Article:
The same technique is used to find the odds that a side will draw its match (for details, see

*Appendix 2*). This gives us the follow four rules:

- 4.5
- 1.58(x^0.175)
- 2.05(x^0.0467)
- 1.87(x^(-0.131))

Because these rules are just estimations, it is likely that you can end up with two different odds for a draw, depending on which team's coefficient you divide by their opponent. Therefore, the simplest solution is to find both values and take an average.

**An Example**

It is probably easier to see how this process works by going through an example. Choosing a group match at random, we get Portugal vs Ghana.

Portugal's coefficient is 28.8, whilst Ghana's is 230. Dividing the former by the latter gives Portugal a value of x = 0.125, whilst Ghana's value is x = 230/28.8 = 7.986. This places Portugal in group 4, and Ghana in group 3.

So, using our rules for group 4, Portugal's odds for a win are 1.65(0.125^0.3697) = 0.76, and their odds for a draw are 1.87(0.125^(-0.131)) = 2.46. Using the rules for group 3, Ghana's win odds are 1.55(7.986^0.3407) = 3.15, and their odds for a draw are 2.05(7.986^0.0467) = 2.26. The average of our two draw odds is 2.36.

In reality, the odds for this fixture are:

- Portugal win = 0.75
- Draw = 2.5
- Ghana win = 3

Therefore in this case, our estimation is relatively close. We can do this for all group matches to see how our model performs.

**Comparing the Model to Real Life**

The graph below shows how our predictions fare. Data points above the diagonal line show matches where our prediction is higher than the actual odds, and below the line shows the opposite. The closer to the diagonal line a point is, the better the prediction is.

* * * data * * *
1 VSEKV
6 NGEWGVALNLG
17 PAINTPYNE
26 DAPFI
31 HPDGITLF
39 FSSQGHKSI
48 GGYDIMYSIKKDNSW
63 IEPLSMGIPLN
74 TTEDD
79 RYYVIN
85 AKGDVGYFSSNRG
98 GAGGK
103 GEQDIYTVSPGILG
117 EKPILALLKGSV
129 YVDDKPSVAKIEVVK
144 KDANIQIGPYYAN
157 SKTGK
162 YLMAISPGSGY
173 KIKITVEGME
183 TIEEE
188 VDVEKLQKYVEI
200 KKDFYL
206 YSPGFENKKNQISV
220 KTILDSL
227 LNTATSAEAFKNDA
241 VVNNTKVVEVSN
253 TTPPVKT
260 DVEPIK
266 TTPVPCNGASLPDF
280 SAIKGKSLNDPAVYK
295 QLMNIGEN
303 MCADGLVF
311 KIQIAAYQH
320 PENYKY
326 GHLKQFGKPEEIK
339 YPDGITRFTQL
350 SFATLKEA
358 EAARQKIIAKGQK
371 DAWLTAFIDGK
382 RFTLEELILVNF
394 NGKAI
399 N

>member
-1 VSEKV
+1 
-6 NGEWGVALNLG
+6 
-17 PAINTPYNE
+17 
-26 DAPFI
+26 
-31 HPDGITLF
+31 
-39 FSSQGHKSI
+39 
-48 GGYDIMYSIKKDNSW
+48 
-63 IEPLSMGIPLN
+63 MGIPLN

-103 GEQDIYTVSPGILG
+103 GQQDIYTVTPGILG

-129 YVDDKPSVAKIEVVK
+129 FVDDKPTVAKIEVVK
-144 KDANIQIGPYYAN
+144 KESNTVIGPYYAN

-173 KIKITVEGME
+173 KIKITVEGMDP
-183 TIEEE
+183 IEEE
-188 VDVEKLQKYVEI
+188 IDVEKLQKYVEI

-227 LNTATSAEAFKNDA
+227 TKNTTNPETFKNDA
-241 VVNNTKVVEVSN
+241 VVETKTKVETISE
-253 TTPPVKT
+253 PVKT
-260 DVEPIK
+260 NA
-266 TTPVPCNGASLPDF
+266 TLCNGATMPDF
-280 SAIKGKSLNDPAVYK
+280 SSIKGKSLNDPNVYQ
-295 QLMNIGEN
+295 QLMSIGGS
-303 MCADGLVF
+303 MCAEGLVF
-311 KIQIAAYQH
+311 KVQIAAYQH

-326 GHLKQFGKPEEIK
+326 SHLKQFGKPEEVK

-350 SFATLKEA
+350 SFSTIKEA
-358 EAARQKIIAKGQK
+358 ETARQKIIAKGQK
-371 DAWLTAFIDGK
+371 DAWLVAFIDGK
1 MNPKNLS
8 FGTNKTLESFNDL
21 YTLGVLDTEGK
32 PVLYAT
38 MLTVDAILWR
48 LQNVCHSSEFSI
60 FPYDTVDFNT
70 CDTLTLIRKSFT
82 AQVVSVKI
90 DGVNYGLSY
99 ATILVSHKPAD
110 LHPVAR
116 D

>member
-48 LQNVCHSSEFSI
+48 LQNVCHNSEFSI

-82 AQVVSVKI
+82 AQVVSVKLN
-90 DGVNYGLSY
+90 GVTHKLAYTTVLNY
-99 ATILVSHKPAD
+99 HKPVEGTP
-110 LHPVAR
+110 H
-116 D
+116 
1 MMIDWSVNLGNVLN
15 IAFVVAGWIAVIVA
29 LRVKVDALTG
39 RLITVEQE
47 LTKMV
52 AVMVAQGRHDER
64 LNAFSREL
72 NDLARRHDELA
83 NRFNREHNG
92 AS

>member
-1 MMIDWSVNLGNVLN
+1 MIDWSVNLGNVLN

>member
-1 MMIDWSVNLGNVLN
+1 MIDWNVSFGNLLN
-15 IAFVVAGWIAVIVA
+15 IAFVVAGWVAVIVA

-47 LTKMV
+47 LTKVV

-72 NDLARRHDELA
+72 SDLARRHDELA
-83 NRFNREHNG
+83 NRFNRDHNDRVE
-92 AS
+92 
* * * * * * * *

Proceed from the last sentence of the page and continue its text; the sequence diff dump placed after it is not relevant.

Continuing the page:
The matches around the centre of our graph which stray from the line are not necessarily a failure of our model, it could be an indication of matches where the bookies have over or underestimated a side's chances of winning. If this is the case, these are the matches to take notice of:

- The odds for Croatia to beat Brazil and Costa Rica to beat Uruguay are significantly higher than they should be, so a small bet on these might be worthwhile.
- The odds for Costa Rica to beat England and Algeria to beat Belgium are significantly lower than they should be, so avoid betting on these.

Clearly, these matches all feature outsiders, so it is likely that all four teams will fail to win anyway, but they are definitely worth keeping an eye on.

**Summary**

Our method for producing odds for a given match at the World Cup runs smoothly, and we can confidently use it to fill in the odds for the knockout matches in our simulator.

Due to the high reliability of our model, it is not necessarily clear if the differences between this and the real-life odds are a result of flaws in the model, or oversights by the bookies. Therefore, there is a possibility that this model can suggest which matches have the highest chance of bringing in a profit through savvy betting.

**Sources**

Odds for each team to win the World Cup are taken from bet365, Betfair, Ladbrokes, SkyBet and William Hill. The odds for each group stage match were taken solely from SkyBet.

**Appendix 1 - Team Coefficients**

**Appendix 2 - Draw Odds Calculations**

For our group 1, we took the general rule that the odds of a draw should be equal to 4.5, as this is the average of the two matches to fall in this range. For the other groups, see below.